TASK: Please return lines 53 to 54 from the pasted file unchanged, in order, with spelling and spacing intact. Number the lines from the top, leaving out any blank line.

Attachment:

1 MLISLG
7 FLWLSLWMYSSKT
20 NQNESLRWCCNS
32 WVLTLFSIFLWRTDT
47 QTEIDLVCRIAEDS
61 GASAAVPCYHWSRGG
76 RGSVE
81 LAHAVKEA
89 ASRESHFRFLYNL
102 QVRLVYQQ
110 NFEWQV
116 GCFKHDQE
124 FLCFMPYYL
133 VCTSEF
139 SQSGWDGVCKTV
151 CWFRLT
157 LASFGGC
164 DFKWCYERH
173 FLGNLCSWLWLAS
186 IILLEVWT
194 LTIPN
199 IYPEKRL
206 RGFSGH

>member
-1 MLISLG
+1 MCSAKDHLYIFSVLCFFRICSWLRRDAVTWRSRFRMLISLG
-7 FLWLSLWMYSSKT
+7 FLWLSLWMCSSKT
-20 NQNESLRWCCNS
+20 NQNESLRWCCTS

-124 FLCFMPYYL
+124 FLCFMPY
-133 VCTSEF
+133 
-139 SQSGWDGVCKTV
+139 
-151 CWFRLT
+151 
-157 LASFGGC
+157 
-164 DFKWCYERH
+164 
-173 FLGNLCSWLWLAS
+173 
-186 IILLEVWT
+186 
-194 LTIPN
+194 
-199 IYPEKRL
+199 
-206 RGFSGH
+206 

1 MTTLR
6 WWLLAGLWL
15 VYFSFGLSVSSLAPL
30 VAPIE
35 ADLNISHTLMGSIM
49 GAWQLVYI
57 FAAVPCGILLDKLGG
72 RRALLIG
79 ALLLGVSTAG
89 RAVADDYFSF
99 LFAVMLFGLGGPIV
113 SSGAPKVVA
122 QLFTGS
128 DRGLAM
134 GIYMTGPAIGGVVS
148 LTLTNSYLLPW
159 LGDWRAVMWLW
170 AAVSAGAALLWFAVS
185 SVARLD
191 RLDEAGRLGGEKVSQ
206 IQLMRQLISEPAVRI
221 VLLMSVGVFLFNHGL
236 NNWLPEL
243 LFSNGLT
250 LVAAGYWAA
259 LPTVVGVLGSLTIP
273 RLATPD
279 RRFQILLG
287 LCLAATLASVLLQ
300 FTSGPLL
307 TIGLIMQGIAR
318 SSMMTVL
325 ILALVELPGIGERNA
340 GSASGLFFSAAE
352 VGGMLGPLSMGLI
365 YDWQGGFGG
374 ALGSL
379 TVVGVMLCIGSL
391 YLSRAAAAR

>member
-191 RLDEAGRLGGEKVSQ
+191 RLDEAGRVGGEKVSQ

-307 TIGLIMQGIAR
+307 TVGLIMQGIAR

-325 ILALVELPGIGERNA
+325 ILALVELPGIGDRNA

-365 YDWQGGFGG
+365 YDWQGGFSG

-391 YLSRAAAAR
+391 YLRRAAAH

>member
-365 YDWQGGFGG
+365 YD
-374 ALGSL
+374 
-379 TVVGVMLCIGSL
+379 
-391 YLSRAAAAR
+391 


1 MTTLR
6 WWLLAGLWL